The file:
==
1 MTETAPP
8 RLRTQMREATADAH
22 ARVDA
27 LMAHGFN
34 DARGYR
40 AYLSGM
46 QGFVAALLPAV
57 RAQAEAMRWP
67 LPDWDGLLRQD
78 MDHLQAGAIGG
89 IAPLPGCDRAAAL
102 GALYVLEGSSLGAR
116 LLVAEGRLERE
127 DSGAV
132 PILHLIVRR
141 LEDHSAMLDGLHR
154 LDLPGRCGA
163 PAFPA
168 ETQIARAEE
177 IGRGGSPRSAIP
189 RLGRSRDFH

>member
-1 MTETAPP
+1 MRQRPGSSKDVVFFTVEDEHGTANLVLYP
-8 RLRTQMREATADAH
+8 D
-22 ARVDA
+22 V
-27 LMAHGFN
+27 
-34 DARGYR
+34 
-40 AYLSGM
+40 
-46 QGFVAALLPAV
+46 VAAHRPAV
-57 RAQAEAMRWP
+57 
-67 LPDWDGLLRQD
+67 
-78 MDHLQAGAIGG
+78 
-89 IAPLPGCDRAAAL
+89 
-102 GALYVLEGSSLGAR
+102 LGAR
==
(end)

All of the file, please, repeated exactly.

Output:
1 MTETAPP
8 RLRTQMREATADAH
22 ARVDA
27 LMAHGFN
34 DARGYR
40 AYLSGM
46 QGFVAALLPAV
57 RAQAEAMRWP
67 LPDWDGLLRQD
78 MDHLQAGAIGG
89 IAPLPGCDRAAAL
102 GALYVLEGSSLGAR
116 LLVAEGRLERE
127 DSGAV
132 PILHLIVRR
141 LEDHSAMLDGLHR
154 LDLPGRCGA
163 PAFPA
168 ETQIARAEE
177 IGRGGSPRSAIP
189 RLGRSRDFH

>member
-1 MTETAPP
+1 MRQRPGSSKDVVFFTVEDEHGTANLVLYP
-8 RLRTQMREATADAH
+8 D
-22 ARVDA
+22 V
-27 LMAHGFN
+27 
-34 DARGYR
+34 
-40 AYLSGM
+40 
-46 QGFVAALLPAV
+46 VAAHRPAV
-57 RAQAEAMRWP
+57 
-67 LPDWDGLLRQD
+67 
-78 MDHLQAGAIGG
+78 
-89 IAPLPGCDRAAAL
+89 
-102 GALYVLEGSSLGAR
+102 LGAR